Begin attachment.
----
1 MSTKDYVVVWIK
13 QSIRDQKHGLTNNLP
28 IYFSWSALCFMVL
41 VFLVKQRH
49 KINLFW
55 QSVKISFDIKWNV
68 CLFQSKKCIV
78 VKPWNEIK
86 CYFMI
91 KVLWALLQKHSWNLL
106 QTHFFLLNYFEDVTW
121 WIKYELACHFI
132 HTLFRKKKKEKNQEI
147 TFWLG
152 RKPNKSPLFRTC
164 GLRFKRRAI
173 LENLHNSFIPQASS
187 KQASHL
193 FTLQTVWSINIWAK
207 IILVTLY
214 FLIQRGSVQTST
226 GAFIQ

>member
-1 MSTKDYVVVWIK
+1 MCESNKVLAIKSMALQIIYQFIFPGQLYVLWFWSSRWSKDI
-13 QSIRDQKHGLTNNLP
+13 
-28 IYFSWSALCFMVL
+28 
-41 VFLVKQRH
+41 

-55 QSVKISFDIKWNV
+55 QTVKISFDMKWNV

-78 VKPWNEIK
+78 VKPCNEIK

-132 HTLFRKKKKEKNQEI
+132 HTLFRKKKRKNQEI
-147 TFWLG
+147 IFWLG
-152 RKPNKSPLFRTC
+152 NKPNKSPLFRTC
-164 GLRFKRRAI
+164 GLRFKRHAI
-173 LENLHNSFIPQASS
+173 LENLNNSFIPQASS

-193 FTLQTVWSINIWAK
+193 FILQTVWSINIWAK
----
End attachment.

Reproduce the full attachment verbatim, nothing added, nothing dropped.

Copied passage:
1 MSTKDYVVVWIK
13 QSIRDQKHGLTNNLP
28 IYFSWSALCFMVL
41 VFLVKQRH
49 KINLFW
55 QSVKISFDIKWNV
68 CLFQSKKCIV
78 VKPWNEIK
86 CYFMI
91 KVLWALLQKHSWNLL
106 QTHFFLLNYFEDVTW
121 WIKYELACHFI
132 HTLFRKKKKEKNQEI
147 TFWLG
152 RKPNKSPLFRTC
164 GLRFKRRAI
173 LENLHNSFIPQASS
187 KQASHL
193 FTLQTVWSINIWAK
207 IILVTLY
214 FLIQRGSVQTST
226 GAFIQ

>member
-1 MSTKDYVVVWIK
+1 MCESNKVLAIKSMALQIIYQFIFPGQLYVLWFWSSRWSKDI
-13 QSIRDQKHGLTNNLP
+13 
-28 IYFSWSALCFMVL
+28 
-41 VFLVKQRH
+41 

-55 QSVKISFDIKWNV
+55 QTVKISFDMKWNV

-78 VKPWNEIK
+78 VKPCNEIK

-132 HTLFRKKKKEKNQEI
+132 HTLFRKKKRKNQEI
-147 TFWLG
+147 IFWLG
-152 RKPNKSPLFRTC
+152 NKPNKSPLFRTC
-164 GLRFKRRAI
+164 GLRFKRHAI
-173 LENLHNSFIPQASS
+173 LENLNNSFIPQASS

-193 FTLQTVWSINIWAK
+193 FILQTVWSINIWAK